Keep Your Audience Engaged or Lose Them
by Ty and Pat Boyd

When Thom McKinney booked speakers for a national cable TV conference, he knew he could count on a great turn-out for one presenter -- Ted Turner. The former CEO of Turner Broadcasting would take the stage and "you'd have no idea what would come out of his mouth," McKinney recalls. "If we put Ted on at 7:30 am, 3,000 people would turn out in New York City to hear him. They knew Ted would give them more than the party line."

Maybe Turner's unpredictability isn't your style. But if you're a CEO, chairman, or other high-level executive, you're facing more pressure than ever to deliver rousing - and believable - speeches and presentations.

Years ago, CEOs might have gotten away with being imperial figures, unemotional on the podium. But after Enron and other corporate scandals, employees, customers, shareholders and stock analysts are all demanding more from corporate leaders.

The stakes are high. Fifty percent of a company’s reputation is attributable to the CEO’s reputation, according to a 2003 Burson-Marsteller study. A key way to demonstrate who you are, and what your company values, is through presentations. Your presentations reflect upon everyone in your business, whether your company is public or private.

CEOs are called upon to speak more frequently than they once were, often to larger and more diverse audiences. Your presentation may be to your employees. But it will be only hours until word gets to Wall Street. People listen intently to what CEOs and other top officials say. Where there's big news, every paragraph might be parsed for hidden meanings. It's all the more important to be clear about what you are communicating.

As presentation-skill trainers to Fortune 500 companies for more than 20 years, we've seen CEOs and other senior executives make common mistakes:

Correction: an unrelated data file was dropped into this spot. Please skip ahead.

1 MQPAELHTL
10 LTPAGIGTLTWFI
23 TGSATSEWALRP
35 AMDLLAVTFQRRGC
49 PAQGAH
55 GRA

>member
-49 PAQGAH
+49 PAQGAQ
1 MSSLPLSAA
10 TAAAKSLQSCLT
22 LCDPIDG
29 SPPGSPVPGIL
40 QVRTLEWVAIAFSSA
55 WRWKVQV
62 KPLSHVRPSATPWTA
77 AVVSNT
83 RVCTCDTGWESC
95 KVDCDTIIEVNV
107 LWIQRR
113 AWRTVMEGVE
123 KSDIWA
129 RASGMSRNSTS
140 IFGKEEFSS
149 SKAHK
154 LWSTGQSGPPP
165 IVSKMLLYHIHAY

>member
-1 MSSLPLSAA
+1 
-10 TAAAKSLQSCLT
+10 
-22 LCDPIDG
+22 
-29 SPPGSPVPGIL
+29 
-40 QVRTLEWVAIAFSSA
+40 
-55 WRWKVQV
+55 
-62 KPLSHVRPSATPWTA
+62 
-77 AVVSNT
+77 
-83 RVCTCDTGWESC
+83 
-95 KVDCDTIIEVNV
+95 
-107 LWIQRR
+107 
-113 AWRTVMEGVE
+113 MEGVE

• They think they have to project machismo and end up sounding like CEO caricatures who no one trusts.

  • They limit themselves to facts, data, and PowerPoint presentations when storytelling would better serve their needs. Or they devote their entire presentation to anecdotes without analysis to back it up.

  • They reached the top of their professions by being creative and taking risks - but then stop taking any risks in their presentations.

  • Or they never learned speaking skills in their previous job, but now they're expected to be polished speakers.

Audiences have changed, too. People have become very passive. Even if you've got the cure for cancer, you have to deliver your message well or people won't care. You have a choice: keep the audience engaged, or lose them.

Use these techniques, gleaned from our own experiences and those of other CEOs, to keep the audience with you every time.

Be authentic. Don't put on a phony CEO facade. Show your real passion for your business, your genuine appreciation for your employees, your true excitement for where the company is headed. Be real. “I used to get on stage and become a little stiff or ‘teacherly,’” says Thom McKinney, now a professional speaker and leadership consultant. “Eventually, I realized people had to see the same person in me on stage and off.”

Give it all your energy. "Energy and tone are incredibly important. They make a lasting impression," says Peyton Howell, president of Lash Group Healthcare Consultants. "Even if you have to deliver challenging news about how business is going, if it's delivered with energy, people feel hope." A strong voice, eye contact, and powerful gestures all demonstrate energy and passion.